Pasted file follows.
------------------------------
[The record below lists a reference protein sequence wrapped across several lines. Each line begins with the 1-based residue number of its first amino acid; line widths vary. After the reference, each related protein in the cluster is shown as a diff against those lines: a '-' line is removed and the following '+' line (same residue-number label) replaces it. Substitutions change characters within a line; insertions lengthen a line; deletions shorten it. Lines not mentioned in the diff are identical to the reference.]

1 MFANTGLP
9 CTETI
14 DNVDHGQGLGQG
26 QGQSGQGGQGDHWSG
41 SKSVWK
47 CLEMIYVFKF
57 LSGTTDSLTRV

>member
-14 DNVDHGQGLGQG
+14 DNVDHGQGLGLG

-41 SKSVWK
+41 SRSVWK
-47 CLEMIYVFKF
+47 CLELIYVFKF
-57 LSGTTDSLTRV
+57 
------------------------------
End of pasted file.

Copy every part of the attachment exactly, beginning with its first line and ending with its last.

[The record below lists a reference protein sequence wrapped across several lines. Each line begins with the 1-based residue number of its first amino acid; line widths vary. After the reference, each related protein in the cluster is shown as a diff against those lines: a '-' line is removed and the following '+' line (same residue-number label) replaces it. Substitutions change characters within a line; insertions lengthen a line; deletions shorten it. Lines not mentioned in the diff are identical to the reference.]

1 MFANTGLP
9 CTETI
14 DNVDHGQGLGQG
26 QGQSGQGGQGDHWSG
41 SKSVWK
47 CLEMIYVFKF
57 LSGTTDSLTRV

>member
-14 DNVDHGQGLGQG
+14 DNVDHGQGLGLG

-41 SKSVWK
+41 SRSVWK
-47 CLEMIYVFKF
+47 CLELIYVFKF
-57 LSGTTDSLTRV
+57 